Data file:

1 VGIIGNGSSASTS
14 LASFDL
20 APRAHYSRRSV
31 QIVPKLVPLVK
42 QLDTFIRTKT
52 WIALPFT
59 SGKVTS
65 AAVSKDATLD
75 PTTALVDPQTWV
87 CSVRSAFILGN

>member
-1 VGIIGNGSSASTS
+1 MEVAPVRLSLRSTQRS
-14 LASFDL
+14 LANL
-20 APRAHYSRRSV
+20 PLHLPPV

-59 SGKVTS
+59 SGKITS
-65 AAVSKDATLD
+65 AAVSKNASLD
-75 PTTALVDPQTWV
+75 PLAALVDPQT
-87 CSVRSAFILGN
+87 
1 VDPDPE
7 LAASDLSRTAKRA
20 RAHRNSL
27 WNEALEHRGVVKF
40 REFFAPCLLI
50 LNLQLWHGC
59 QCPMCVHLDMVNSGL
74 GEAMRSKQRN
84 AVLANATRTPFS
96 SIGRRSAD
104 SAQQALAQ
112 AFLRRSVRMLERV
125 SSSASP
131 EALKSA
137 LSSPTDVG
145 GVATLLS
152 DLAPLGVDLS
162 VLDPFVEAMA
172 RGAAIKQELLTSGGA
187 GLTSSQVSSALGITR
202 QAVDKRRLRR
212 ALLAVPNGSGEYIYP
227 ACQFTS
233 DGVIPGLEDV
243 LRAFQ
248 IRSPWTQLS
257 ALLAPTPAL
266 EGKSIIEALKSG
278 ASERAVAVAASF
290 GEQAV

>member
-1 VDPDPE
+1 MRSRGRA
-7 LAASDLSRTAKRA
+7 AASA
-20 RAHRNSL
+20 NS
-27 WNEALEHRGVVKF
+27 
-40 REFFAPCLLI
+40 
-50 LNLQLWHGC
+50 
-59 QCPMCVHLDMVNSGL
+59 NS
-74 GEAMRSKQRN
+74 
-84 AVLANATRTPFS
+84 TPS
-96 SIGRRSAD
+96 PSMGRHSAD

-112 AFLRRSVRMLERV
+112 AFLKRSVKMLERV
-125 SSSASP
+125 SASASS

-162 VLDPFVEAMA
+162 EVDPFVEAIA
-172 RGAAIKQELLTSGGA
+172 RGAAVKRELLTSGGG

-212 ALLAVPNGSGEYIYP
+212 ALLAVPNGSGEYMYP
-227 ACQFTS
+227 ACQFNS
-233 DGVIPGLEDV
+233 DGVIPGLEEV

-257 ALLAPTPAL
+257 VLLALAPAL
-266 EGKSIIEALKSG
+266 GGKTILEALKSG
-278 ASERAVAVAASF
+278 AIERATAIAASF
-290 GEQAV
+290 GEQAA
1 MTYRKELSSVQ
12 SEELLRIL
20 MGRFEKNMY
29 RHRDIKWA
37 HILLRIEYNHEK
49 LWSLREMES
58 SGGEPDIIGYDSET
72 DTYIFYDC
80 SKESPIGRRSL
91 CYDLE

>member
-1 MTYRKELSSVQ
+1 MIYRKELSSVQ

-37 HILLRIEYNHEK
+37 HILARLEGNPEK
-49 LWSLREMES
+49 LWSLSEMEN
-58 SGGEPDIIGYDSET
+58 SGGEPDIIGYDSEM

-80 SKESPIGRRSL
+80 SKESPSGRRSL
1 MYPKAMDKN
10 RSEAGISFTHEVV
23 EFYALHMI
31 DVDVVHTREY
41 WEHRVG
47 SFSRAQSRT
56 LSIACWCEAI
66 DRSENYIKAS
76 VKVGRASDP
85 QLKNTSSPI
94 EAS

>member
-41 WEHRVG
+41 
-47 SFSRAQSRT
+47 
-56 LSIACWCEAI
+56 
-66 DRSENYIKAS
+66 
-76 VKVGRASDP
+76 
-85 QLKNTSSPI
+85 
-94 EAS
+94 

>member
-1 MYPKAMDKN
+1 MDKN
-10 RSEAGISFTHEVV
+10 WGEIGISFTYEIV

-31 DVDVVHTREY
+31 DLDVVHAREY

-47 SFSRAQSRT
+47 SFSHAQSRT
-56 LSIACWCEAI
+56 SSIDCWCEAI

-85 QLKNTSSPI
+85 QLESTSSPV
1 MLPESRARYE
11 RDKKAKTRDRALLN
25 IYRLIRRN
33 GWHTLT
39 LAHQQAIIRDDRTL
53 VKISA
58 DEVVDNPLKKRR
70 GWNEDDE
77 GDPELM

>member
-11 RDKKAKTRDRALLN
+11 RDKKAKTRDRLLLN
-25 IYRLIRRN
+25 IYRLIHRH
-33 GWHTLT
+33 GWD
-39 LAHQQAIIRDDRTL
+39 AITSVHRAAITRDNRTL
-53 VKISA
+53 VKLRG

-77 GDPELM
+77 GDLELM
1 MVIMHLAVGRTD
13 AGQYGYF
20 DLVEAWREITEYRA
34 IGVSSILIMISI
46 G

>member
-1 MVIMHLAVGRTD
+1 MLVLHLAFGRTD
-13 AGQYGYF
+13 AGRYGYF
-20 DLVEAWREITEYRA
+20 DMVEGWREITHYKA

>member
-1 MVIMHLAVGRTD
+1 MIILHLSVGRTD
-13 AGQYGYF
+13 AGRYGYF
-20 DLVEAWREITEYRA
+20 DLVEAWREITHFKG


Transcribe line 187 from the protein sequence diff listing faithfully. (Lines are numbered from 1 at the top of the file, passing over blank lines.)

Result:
-1 MVIMHLAVGRTD